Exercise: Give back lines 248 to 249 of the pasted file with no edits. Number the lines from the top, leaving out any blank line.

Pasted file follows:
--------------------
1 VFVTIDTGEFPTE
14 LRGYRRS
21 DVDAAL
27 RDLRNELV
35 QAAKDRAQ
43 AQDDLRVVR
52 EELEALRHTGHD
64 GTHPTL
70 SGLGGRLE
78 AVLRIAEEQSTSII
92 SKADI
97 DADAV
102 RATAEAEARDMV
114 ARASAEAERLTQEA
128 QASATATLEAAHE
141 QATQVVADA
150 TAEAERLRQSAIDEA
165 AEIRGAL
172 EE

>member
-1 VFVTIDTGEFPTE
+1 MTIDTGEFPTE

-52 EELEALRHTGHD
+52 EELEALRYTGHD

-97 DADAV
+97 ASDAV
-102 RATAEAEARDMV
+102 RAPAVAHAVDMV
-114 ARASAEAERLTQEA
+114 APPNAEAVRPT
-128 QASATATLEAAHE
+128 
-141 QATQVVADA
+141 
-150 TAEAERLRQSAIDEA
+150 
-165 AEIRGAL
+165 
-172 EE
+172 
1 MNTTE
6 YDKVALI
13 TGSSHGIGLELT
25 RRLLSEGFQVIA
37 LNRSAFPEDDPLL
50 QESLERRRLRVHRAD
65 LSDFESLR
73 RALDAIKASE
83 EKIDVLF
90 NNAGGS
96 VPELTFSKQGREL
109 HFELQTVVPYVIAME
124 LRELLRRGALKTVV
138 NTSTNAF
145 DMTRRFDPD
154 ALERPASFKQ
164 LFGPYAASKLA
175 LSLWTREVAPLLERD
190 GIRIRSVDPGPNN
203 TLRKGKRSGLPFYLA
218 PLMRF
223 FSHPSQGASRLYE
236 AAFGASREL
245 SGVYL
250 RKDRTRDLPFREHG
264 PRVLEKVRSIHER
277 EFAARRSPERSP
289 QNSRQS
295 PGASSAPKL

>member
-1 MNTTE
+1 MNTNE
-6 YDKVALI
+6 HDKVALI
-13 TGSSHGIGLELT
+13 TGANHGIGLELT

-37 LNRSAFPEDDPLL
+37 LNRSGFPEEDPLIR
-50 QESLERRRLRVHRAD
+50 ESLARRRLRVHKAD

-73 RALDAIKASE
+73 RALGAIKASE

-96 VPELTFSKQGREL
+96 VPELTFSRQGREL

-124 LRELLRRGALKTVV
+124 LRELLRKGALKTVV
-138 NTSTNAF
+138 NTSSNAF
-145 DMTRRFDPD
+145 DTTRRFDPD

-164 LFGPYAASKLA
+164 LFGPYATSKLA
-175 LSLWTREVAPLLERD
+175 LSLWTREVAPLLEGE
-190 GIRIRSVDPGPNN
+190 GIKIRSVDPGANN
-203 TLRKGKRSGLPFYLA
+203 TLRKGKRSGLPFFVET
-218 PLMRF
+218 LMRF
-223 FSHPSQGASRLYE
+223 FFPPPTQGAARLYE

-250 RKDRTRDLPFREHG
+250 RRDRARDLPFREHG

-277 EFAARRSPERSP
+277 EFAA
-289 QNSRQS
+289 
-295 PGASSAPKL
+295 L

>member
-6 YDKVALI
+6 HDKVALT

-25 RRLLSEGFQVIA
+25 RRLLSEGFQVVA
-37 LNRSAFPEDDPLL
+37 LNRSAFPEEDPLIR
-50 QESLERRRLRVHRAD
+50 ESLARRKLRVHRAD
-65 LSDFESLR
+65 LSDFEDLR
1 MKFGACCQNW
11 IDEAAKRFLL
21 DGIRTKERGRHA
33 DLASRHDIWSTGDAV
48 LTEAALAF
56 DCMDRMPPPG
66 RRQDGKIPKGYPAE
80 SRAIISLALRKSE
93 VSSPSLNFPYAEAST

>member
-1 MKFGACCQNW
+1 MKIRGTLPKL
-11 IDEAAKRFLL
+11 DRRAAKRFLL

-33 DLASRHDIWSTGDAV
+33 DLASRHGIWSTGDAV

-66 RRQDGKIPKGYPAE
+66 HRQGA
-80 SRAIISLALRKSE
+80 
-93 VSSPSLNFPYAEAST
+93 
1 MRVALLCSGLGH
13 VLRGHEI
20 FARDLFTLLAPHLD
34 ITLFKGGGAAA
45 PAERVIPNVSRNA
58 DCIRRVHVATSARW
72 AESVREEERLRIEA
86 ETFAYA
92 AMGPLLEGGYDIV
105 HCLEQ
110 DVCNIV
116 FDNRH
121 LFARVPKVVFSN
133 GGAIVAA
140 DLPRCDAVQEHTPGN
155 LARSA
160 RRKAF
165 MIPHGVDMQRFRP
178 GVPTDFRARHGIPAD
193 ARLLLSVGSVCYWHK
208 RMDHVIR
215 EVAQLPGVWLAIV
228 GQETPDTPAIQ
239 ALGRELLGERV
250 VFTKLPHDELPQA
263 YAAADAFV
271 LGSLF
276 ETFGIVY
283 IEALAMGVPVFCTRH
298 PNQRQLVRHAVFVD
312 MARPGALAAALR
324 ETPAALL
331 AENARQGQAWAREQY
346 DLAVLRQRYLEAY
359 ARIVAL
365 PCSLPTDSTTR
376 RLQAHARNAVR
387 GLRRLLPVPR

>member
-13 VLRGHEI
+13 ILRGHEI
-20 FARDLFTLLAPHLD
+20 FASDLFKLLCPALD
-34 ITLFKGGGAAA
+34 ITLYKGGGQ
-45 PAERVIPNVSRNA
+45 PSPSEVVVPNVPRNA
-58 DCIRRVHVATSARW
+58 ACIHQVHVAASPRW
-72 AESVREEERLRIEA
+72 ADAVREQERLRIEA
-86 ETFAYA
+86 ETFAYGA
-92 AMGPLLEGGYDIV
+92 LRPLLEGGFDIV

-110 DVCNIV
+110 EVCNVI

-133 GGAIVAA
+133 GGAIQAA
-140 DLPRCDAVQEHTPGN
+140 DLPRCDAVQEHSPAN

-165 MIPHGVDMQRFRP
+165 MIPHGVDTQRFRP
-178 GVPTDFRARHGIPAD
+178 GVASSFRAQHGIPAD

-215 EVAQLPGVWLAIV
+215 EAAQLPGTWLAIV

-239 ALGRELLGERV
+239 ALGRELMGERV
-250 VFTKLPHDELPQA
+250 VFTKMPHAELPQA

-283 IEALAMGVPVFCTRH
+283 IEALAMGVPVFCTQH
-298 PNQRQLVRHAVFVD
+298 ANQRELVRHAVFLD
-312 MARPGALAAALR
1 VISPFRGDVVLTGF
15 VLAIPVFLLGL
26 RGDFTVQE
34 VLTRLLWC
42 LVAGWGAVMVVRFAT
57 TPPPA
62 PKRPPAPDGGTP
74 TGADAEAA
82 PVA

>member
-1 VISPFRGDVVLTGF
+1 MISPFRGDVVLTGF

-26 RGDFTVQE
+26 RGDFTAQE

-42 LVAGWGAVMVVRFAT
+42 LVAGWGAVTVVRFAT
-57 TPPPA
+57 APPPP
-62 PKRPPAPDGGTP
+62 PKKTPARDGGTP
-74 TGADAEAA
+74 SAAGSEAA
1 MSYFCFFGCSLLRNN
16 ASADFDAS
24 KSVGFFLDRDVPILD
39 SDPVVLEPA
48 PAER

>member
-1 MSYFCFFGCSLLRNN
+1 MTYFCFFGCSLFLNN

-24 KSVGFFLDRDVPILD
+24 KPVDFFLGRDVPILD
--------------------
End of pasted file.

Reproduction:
-1 MSYFCFFGCSLLRNN
+1 MTYFCFFGCSLFLNN